How to set zero somewhere other than bottom left

@onefinitycnc @MyersWoodshop I was gearing up for my first cuts today on the Myers threaded wasteboard. I really liked that on my last machine, and im not sure how i feel about the V2 concept. Anyways, not important.

SO I homed the machine but then I couldn’t figure out how to set the middle of the board to be my zero. I tried hitting the 0 button next to the home button but that didn’t seem to do the trick.

I tried setting home manually at that point, but it then limited my movement because it recognized that as the home position and didn’t let the machine travel any further left or down.

Eventually I just set the wasteboard zero location in the file to bottom left. That seemed to work, but i will need to know how to set random points as zero for future projects im sure.

the program needs to be set to use the center as zero also. I’m not sure if that program is configured for bottom left or center.

To set zero, after Homing, just jog your x and y to the position you want it to be in, and click the 0 button with a line through it on the x line and the y line. That will set they x and y positions.

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@onefinitycnc The file was created in Carbide Create, the file was created with the zero point in the middle.

I tried the 0 with a line through it as that seemed like the logical thing to do. However the Y line would never change. the X line changed to show a zero point but Y did not.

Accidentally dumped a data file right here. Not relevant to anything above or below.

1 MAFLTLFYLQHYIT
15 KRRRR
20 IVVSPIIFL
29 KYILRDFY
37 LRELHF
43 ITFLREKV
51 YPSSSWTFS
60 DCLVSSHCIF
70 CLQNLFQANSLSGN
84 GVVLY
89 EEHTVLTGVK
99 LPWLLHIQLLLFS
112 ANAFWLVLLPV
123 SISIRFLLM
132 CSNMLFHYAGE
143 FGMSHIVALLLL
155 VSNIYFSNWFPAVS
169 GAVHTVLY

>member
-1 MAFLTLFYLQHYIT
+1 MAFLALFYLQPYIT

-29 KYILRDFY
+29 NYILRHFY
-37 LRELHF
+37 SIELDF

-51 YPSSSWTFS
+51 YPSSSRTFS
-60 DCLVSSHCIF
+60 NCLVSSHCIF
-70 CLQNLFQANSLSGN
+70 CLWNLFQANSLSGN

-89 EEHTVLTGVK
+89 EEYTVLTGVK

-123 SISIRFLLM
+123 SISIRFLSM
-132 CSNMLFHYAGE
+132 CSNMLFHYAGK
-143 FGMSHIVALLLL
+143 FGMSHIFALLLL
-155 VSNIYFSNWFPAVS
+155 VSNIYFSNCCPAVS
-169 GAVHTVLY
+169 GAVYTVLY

Sorry, this would be something I could experiment with but I’m not scheduled to get my unit until November.

So my question is can zero be set as a specific offset from eather home or some fixed point I’ve zeroed to?
This becomes very important when doing two sided work, typically one would put zero in the middle and then mill out a dowel hole so that the peice can be flipped perfectly.

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The OneFinity is capable of doing all those things but the controller does not have the programing for them other than to zero just the Z axis or all three. I was experimenting with zeroing methods today and was able to zero to a circle, zero to the right corner as well as the left and any offset location that the machine is capable of reaching. Not trying to blow my own horn but I am probably more familiar with zero codes, stratagies, and tricks than your average hobby cnc user. But then again I have been making and selling touch plates for about 4 years now.

For two sided carvings, something like a guitar body, I like to zero to the left front corner of a fixed position on the machine with the part at a fixed point on the X and Y axis. You only need to insure that the alignment is constant when you flip it.

If you are starting out with square or rectangular stock it is even easier. The only requirement at that point is that the most forward edge remain attached and that it is aligned perfectly with the X axis travel. Then when you flip the part, it doesn’t matter where you put it as long as you keep the reference edge aligned with the X axis travel. It can be closer to or farther from the front of the machine and even shifted to the right or left as needed. Then for zeroing, you set your origin in your design software to the right corner for the back side of the part instead of the left which is used for the front… Everything in your design will always be a fixed distance from the reference edge/corner which is what we are following when we flip the part and move the touch plate to the right side vs the left side for the front. The use of bump stops really helps to keep the alignment straight when flipping the part.